Storming the Souk

The lands of the politically-subaltern, Global South dweller have long been considered a playground for some Western visitors. This is a familiar lesson of Orientalism, and of tourism. What, however, is less often seen is how much of that Southern space and geography have historically constituted disposable scenery, both as regards real-life power dynamics and cultural representation. One such, by now, unconsciously-familiar, seemingly-trivial yet revealingly-powerful form is what we can here term the run through the bazaar or the storming of the souk (rather than the market chase) often witnessed in Hollywood action films or thrillers.

Typically taking the form of a chase through a crowded Middle Eastern or Arab or simply generically ‘Oriental’ market, this narrative vignette has been so ingrained in the visual legacy of Hollywoodian Orientalism that the viewer comes to literally expect it to play out sooner or later the moment the drama is set as such. Eventful, generally fast-paced — admittedly, fun — its outcome impacting the life or death prospects of the hero being chased or, alternatively, chasing the villain, the scene is nonetheless, in and of itself, a staple of how much the local reality is utterly secondary to the (fictional) story of the (Western) visitor.

From Alfred Hitchcock’s 1956 The Man Who Knew Too Much to Christopher Nolan’s 2010 Inception (both very good films in their dramatic respects), Marrakech to Mombasa, colonial to post-colonial, the matrix is the same. Faced with an impromptu challenge or acceleration of the plot, the story’s protagonists start chasing each other completely oblivious to the utter disruption they are causing and, in effect, behaving in all impunity and irresponsibility.

Generally, the local authorities are nowhere to be seen (or come too late and have no impact – just as real world local regimes are powerless in the face of Western powers), and the chase plays out undisturbed for minutes on — roaming through wide sectors of Casablanca, from market to street to highway, for instance, in Tom Cruise’s Mission Impossible – Rogue Nation (2015) where that North African city of millions is represented as almost ghostly.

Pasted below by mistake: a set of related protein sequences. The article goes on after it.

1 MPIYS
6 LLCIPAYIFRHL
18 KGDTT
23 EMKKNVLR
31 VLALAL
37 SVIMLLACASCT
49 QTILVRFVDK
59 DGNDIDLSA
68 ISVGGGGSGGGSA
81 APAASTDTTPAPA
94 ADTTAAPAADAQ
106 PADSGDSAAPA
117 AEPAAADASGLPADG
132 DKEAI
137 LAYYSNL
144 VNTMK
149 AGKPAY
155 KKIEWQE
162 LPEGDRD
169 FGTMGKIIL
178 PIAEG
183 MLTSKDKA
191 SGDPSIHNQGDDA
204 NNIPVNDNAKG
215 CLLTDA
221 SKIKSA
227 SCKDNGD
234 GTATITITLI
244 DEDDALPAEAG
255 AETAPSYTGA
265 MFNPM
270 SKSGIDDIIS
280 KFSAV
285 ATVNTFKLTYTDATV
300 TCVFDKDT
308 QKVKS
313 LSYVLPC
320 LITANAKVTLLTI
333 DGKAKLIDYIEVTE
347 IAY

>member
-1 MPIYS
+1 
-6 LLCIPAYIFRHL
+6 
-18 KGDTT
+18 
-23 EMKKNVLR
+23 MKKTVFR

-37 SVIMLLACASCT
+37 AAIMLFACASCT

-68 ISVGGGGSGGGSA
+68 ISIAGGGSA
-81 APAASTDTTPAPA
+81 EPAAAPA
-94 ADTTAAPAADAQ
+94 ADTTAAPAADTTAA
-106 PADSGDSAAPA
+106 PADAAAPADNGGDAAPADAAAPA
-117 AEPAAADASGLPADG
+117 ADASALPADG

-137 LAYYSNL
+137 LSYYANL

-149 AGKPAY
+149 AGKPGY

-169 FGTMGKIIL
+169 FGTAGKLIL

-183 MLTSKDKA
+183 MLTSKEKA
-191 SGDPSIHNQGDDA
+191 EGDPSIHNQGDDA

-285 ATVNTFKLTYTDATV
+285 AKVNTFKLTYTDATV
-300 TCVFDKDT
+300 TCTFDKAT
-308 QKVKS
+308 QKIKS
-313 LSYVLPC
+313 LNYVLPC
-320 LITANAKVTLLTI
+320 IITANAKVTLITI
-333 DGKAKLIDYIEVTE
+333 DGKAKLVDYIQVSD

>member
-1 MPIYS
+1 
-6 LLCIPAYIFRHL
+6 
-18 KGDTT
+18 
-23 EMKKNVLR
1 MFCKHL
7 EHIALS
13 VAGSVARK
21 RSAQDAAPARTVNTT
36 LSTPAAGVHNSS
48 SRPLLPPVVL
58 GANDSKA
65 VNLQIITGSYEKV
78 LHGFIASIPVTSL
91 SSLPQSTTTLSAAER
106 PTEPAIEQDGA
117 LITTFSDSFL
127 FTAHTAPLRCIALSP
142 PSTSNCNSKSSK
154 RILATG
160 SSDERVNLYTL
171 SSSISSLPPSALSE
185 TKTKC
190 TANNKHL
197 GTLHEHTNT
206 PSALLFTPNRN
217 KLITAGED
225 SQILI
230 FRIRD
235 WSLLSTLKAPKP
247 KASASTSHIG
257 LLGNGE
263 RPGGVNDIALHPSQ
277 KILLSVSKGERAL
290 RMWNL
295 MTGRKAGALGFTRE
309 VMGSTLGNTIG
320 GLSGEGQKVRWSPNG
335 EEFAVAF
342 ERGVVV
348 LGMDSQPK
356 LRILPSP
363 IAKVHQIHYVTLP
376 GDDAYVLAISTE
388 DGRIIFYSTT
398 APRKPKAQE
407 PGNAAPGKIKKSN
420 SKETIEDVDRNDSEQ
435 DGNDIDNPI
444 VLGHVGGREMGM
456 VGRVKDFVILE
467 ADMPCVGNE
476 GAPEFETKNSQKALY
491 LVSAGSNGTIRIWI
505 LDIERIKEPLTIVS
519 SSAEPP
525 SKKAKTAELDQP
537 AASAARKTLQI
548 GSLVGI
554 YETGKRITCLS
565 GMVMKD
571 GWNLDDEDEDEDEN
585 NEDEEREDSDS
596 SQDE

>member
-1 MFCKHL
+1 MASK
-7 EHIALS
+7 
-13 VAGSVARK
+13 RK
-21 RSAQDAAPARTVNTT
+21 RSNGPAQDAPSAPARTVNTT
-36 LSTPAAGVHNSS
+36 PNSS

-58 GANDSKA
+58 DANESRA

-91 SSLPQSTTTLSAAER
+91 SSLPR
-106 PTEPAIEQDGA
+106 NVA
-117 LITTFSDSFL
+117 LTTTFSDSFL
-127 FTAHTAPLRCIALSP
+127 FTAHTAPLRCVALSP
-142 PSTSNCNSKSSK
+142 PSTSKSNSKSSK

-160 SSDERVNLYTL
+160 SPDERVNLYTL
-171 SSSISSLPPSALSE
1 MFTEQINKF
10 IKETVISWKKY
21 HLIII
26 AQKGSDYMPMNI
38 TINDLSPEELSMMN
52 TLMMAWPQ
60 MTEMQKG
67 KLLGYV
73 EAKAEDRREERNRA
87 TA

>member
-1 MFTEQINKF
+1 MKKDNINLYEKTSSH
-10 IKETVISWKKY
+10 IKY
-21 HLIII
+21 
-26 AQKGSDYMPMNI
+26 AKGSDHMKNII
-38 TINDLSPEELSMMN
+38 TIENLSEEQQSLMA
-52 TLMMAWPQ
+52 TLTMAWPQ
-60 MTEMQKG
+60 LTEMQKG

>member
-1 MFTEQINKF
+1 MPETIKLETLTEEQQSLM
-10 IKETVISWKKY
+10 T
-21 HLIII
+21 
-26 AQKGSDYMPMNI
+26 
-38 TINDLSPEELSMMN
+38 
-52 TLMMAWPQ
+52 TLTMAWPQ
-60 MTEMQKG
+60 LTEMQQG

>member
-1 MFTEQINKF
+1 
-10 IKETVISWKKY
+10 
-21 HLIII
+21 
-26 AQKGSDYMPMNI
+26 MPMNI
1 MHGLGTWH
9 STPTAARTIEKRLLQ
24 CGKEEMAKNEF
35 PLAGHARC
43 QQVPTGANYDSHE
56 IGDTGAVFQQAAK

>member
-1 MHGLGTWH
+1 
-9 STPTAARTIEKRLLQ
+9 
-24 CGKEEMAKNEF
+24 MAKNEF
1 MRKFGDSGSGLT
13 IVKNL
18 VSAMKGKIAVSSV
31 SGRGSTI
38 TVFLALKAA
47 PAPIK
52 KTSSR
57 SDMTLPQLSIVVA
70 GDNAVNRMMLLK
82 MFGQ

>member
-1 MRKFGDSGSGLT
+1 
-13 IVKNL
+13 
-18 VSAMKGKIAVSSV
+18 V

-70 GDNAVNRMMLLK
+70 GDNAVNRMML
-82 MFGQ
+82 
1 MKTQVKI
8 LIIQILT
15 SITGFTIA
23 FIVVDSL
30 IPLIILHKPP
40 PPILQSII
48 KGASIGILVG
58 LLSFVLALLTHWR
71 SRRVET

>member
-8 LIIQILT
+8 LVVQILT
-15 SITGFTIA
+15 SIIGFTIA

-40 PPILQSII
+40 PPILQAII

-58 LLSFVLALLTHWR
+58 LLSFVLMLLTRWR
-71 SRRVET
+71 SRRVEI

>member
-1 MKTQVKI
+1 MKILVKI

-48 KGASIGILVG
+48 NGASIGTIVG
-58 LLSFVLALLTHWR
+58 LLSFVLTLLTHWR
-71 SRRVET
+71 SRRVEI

In the event, the indigenous population is irrelevant, for it is either problematic in getting in the way of the righteous chaser or a nuisance if it starts preventing him from destroying their property. Dramatically, those shopkeepers are in effect represented in a way to be intuitively resented by the viewer who wants the hero to do whatever is necessary to escape the clutches of the villain or arrest him if the pursuit is the other way around. Inevitably, the viewer comes to share the hero’s irritation for any shop keeper slowing down the chase by trying to protect his shop. In Steven Spielberg’s Raiders of the Lost Ark (1981), the locals are passively sitting as Indiana Jones does that three times in Cairo – in the market, in the streets, and at a camp. In the sequel, Indiana Jones and the Temple of Doom (1984), the ‘fast streets of Shanghai’, are rampaged through from casino to airport by Professor Jones and his acolytes. In both cases, the disorderliness visited on the locals is not problematic – indeed it is amusing in a Tintin and the Blue Lotus kind of way – as it comes with a sense of entitlement.